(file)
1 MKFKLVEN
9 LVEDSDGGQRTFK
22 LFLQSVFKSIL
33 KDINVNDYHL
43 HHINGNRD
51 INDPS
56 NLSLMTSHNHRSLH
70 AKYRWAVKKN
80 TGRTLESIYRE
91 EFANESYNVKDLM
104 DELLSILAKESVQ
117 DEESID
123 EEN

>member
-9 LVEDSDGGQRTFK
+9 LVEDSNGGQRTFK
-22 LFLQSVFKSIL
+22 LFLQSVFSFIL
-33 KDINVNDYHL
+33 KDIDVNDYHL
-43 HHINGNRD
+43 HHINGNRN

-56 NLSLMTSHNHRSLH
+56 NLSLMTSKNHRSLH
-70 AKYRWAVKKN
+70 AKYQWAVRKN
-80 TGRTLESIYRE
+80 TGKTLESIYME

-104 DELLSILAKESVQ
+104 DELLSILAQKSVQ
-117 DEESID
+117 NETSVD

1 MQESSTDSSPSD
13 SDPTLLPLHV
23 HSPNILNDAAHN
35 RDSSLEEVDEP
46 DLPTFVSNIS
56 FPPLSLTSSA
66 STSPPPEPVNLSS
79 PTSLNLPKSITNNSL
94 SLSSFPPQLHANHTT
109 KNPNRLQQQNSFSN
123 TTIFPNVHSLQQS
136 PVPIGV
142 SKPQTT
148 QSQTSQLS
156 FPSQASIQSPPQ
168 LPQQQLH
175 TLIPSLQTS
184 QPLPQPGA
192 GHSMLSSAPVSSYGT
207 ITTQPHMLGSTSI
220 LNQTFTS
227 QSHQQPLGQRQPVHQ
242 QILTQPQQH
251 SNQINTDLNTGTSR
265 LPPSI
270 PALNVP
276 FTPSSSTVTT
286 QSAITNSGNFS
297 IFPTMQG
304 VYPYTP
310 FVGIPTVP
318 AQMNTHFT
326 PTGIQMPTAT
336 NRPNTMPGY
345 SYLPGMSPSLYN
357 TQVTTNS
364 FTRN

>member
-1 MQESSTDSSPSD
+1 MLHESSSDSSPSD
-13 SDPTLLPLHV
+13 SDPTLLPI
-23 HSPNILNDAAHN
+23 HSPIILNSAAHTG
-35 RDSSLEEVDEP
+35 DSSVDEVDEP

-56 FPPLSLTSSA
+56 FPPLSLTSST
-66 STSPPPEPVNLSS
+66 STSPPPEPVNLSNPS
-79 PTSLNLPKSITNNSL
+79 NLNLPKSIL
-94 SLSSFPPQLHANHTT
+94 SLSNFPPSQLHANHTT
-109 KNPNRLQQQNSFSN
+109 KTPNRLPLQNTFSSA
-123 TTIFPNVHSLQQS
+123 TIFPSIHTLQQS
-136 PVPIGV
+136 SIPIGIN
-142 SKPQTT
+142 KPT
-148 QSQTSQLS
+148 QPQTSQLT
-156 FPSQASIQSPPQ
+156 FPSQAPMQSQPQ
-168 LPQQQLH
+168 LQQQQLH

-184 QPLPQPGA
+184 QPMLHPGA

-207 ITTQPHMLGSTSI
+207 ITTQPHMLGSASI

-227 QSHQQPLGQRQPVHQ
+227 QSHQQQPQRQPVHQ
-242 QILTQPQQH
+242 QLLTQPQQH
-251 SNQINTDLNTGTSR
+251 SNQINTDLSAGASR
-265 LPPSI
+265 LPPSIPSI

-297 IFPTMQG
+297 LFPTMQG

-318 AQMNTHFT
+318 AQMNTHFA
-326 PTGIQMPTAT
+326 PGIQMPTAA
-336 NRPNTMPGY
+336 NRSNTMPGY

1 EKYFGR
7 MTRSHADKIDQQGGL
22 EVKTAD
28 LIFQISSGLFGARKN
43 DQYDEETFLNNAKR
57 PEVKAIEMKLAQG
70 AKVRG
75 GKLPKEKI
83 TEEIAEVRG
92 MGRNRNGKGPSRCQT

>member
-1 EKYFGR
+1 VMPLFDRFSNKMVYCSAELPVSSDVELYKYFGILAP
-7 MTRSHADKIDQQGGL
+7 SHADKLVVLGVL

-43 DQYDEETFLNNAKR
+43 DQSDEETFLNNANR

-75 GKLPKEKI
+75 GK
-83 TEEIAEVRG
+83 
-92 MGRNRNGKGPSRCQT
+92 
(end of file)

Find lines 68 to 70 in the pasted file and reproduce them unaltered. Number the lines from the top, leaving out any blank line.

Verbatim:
357 TQVTTNS
364 FTRN

>member